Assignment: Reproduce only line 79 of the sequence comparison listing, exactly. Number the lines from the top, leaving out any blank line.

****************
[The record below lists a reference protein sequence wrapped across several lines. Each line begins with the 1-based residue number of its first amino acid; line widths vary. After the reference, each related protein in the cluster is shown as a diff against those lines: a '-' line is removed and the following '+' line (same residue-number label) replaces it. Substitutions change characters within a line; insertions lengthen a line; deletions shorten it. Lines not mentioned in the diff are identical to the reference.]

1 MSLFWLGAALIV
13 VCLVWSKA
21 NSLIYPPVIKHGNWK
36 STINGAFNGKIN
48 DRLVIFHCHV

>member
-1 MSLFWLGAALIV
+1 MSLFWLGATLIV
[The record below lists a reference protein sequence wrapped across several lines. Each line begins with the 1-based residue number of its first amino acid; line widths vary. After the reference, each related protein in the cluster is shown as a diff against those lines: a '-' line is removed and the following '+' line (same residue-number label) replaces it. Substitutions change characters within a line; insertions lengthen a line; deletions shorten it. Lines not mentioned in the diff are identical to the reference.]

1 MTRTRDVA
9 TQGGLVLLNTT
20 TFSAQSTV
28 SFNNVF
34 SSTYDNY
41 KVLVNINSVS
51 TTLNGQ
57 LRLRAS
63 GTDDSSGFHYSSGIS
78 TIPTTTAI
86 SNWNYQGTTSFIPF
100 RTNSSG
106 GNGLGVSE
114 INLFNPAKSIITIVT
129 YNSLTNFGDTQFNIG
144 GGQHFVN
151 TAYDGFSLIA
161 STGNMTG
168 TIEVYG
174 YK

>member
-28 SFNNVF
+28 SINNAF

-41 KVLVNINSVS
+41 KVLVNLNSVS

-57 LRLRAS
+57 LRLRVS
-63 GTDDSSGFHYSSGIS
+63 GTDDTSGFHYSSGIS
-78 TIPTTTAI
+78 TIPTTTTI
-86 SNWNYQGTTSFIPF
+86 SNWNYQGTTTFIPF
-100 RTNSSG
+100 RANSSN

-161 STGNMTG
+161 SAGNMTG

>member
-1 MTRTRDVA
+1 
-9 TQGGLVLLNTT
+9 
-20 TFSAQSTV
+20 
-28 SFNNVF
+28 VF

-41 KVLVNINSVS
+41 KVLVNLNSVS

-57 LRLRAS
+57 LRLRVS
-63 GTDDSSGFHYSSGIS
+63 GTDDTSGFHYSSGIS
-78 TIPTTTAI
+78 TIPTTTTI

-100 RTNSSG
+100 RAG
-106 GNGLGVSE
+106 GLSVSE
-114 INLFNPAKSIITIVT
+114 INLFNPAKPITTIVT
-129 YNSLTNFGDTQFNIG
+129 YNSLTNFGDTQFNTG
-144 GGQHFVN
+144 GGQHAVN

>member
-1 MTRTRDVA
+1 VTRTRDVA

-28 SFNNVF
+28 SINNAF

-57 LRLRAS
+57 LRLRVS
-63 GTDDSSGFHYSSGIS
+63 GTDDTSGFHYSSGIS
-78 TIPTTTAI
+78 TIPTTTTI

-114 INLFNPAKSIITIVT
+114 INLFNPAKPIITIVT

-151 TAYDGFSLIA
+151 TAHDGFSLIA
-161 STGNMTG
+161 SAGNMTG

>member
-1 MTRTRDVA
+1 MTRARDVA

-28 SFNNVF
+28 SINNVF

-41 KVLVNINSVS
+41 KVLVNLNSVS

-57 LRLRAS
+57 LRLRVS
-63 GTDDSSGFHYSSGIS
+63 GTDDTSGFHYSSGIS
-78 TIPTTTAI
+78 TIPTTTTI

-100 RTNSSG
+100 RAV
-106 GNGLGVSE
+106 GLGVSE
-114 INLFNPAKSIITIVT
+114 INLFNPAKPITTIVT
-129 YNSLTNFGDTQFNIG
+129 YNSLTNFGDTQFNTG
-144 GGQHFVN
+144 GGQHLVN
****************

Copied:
+28 SINNAF